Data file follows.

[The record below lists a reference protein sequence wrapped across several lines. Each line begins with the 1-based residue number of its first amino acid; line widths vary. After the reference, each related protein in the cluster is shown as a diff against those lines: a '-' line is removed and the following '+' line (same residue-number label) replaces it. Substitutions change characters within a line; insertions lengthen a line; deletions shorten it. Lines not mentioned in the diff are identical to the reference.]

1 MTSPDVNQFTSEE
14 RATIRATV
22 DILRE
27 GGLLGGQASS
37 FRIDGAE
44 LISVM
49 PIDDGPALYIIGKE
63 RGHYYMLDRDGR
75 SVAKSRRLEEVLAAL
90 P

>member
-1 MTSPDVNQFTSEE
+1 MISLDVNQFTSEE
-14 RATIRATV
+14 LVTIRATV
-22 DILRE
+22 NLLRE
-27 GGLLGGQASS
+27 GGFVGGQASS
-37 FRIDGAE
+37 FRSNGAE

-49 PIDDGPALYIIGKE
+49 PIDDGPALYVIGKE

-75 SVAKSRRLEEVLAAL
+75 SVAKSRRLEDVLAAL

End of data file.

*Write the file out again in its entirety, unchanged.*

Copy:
[The record below lists a reference protein sequence wrapped across several lines. Each line begins with the 1-based residue number of its first amino acid; line widths vary. After the reference, each related protein in the cluster is shown as a diff against those lines: a '-' line is removed and the following '+' line (same residue-number label) replaces it. Substitutions change characters within a line; insertions lengthen a line; deletions shorten it. Lines not mentioned in the diff are identical to the reference.]

1 MTSPDVNQFTSEE
14 RATIRATV
22 DILRE
27 GGLLGGQASS
37 FRIDGAE
44 LISVM
49 PIDDGPALYIIGKE
63 RGHYYMLDRDGR
75 SVAKSRRLEEVLAAL
90 P

>member
-1 MTSPDVNQFTSEE
+1 MISLDVNQFTSEE
-14 RATIRATV
+14 LVTIRATV
-22 DILRE
+22 NLLRE
-27 GGLLGGQASS
+27 GGFVGGQASS
-37 FRIDGAE
+37 FRSNGAE

-49 PIDDGPALYIIGKE
+49 PIDDGPALYVIGKE

-75 SVAKSRRLEEVLAAL
+75 SVAKSRRLEDVLAAL